|Allen, Leon - Hartwell|
Submitted to: Plant Physiology
Publication Type: Peer Reviewed Journal
Publication Acceptance Date: 6/29/1998
Publication Date: N/A
Citation: Interpretive Summary: Rice is one of the most important agricultural food crops in the world. This study documents that the modification of carbon dioxide [CO2] in the air to which rice is exposed during growth, leads to rapid changes in the genetic expression and synthesis of Rubisco, the primary protein responsible for absorbing atmospheric CO2 in most plants. Modifying the [CO2] of the atmosphere during growth eventually led to alterations of Rubisco protein content and its activity. Both mature and young leaves maintained the ability to increase Rubisco upon decreasing the atmospheric [CO2], whereas exposure to high [CO2] resulted in the decrease of Rubisco. The signal that is sensed by the plant telling it to make more or less Rubisco as a consequence of altered atmospheric [CO2] appears to be detected within 24 hours after modifying CO2. It is hypothesized that the amount of soluble sugars in the plant may be the signal that is sensed and that changes in sugars resulting from altered [CO2] lead to changes in the synthesis of Rubisco. However, changes in the amount of total leaf soluble sugars alone could not explain the rapid change in Rubisco synthesis that scientists at USDA, ARS, in Gainesville, FL detected. Further work is underway to determine the flux of carbon through soluble sugar pools under growth at elevated CO2 in an effort to determine the signal for Rubisco synthesis as a function of atmospheric [CO2].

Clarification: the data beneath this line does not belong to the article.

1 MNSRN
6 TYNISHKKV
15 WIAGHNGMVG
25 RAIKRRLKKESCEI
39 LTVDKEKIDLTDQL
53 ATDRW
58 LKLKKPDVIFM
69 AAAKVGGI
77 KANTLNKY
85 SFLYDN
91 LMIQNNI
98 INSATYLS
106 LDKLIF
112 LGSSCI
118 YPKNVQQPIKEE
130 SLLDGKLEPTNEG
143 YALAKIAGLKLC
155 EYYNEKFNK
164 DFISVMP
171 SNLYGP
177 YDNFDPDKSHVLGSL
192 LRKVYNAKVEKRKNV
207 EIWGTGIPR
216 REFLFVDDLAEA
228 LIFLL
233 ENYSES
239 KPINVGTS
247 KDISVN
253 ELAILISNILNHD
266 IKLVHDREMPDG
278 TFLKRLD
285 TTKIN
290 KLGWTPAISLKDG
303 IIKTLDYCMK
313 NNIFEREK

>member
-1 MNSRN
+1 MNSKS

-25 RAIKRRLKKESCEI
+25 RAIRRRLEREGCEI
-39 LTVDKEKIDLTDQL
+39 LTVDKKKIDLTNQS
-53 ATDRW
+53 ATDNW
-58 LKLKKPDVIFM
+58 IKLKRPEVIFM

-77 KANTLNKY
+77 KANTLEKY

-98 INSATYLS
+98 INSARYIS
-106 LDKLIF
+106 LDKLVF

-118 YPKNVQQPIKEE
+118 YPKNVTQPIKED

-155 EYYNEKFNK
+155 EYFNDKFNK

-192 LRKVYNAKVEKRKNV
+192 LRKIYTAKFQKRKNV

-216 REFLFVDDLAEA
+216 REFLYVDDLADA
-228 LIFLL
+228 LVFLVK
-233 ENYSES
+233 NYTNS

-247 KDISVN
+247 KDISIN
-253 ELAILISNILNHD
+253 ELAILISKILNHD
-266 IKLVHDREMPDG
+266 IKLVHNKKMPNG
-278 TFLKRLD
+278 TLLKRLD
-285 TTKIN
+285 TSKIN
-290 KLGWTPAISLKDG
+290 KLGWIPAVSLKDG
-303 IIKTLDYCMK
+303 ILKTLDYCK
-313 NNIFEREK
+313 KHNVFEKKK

Technical Abstract: It is hypothesized that accumulation of soluble carbohydrates resulting from growth under elevated CO2 may potentially signal the repression of gene activity for the small subunit of Rubisco (rbcS). To test this hypothesis we grew rice (Oryza sativa L.) under ambient (350 ppm) and high (700 ppm) CO2 in outdoor, sunlit, environment-controlled chambers and performed a cross-switching of growth [CO2] at late vegetative phase. Within 24 h, plants switched to high-CO2 showed a 15 and 23% decrease in rbcSmRNA while those switched to ambient-CO2 increased 27 and 11% in expanding and mature leaves, respectively. Rubisco total activity and protein content eight days after the switch increased up to 27% and 20%, respectively, for plants switched to ambient-CO2, but changed very little in high-CO2 switched plants. Plants maintained at high-CO2 showed greater carbohydrate pool sizes and lower rbcS transcript levels than plants kept at ambient-CO2. However, after switching growth [CO2], there was not a simple correlation between carbohydrate and rbcS transcript levels. We conclude that although carbohydrates may be important in the regulation of rbcS expression, changes in total pool sizes alone could not predict the rapid changes in expression we observed.